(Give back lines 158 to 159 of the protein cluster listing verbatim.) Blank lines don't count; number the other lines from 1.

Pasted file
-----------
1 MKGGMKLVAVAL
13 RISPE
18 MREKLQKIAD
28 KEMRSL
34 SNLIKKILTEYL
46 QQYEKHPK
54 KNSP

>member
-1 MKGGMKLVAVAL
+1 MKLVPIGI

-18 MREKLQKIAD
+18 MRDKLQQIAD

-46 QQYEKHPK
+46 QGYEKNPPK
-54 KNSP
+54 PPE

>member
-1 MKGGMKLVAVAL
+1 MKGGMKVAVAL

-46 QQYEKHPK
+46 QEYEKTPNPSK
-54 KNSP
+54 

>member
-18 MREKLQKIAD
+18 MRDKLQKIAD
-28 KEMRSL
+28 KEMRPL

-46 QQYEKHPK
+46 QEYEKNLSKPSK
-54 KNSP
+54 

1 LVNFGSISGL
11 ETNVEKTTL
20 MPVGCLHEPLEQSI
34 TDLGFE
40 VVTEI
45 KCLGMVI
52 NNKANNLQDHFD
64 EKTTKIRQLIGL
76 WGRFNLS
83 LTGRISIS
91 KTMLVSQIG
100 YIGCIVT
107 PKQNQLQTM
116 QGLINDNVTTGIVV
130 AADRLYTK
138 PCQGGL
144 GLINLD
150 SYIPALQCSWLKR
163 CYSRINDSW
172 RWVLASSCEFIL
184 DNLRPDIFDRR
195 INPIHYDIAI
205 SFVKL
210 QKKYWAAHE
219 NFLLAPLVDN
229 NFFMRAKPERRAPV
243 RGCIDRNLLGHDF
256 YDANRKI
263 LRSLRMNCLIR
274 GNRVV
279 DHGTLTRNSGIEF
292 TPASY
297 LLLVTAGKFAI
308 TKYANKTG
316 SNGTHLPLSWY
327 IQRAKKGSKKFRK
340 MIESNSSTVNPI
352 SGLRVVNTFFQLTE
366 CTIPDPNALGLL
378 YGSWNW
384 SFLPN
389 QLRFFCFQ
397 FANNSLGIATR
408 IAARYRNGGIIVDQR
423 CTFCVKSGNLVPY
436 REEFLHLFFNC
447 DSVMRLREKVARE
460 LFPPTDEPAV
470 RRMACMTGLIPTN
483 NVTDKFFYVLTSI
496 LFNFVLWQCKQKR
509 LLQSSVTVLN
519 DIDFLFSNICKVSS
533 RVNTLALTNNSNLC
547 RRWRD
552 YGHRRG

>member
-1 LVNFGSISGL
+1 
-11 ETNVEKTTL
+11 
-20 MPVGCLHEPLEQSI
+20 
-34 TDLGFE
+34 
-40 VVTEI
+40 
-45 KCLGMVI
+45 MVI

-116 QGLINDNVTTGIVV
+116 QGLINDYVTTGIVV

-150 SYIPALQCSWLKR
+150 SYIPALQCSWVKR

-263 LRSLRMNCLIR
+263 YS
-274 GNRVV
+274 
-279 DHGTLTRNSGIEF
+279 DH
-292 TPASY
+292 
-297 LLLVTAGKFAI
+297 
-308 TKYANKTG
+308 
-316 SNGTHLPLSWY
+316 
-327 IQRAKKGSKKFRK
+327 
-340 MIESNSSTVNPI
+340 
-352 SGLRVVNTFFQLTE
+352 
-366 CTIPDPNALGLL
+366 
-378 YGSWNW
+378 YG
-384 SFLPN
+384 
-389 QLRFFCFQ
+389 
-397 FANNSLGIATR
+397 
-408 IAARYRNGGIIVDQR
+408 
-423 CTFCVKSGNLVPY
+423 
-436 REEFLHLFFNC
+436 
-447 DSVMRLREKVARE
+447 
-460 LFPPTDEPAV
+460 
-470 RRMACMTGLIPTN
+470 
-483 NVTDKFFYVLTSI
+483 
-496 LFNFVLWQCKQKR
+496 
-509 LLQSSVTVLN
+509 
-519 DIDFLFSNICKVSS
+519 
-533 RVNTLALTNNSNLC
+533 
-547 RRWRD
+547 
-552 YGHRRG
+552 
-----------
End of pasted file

-547 RRWRD
+547 